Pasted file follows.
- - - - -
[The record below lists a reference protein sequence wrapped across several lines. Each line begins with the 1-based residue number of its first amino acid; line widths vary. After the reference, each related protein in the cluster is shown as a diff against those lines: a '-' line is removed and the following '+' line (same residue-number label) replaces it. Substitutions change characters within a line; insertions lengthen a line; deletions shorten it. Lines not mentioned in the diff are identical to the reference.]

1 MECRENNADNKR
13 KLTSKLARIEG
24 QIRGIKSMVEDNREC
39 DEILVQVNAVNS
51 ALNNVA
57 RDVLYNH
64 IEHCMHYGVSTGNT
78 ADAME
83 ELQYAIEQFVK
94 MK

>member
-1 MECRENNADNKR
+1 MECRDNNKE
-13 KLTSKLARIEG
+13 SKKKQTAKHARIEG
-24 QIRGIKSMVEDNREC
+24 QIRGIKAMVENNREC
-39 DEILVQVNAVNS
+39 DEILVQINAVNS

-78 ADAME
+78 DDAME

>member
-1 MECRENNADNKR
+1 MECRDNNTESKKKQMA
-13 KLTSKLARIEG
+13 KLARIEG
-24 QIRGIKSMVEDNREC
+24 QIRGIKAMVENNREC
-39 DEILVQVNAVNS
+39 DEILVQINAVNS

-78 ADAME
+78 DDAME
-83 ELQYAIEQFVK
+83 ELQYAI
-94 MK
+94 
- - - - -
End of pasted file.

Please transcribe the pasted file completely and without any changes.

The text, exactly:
[The record below lists a reference protein sequence wrapped across several lines. Each line begins with the 1-based residue number of its first amino acid; line widths vary. After the reference, each related protein in the cluster is shown as a diff against those lines: a '-' line is removed and the following '+' line (same residue-number label) replaces it. Substitutions change characters within a line; insertions lengthen a line; deletions shorten it. Lines not mentioned in the diff are identical to the reference.]

1 MECRENNADNKR
13 KLTSKLARIEG
24 QIRGIKSMVEDNREC
39 DEILVQVNAVNS
51 ALNNVA
57 RDVLYNH
64 IEHCMHYGVSTGNT
78 ADAME
83 ELQYAIEQFVK
94 MK

>member
-1 MECRENNADNKR
+1 MECRDNNKE
-13 KLTSKLARIEG
+13 SKKKQTAKHARIEG
-24 QIRGIKSMVEDNREC
+24 QIRGIKAMVENNREC
-39 DEILVQVNAVNS
+39 DEILVQINAVNS

-78 ADAME
+78 DDAME

>member
-1 MECRENNADNKR
+1 MECRDNNTESKKKQMA
-13 KLTSKLARIEG
+13 KLARIEG
-24 QIRGIKSMVEDNREC
+24 QIRGIKAMVENNREC
-39 DEILVQVNAVNS
+39 DEILVQINAVNS

-78 ADAME
+78 DDAME
-83 ELQYAIEQFVK
+83 ELQYAI
-94 MK
+94 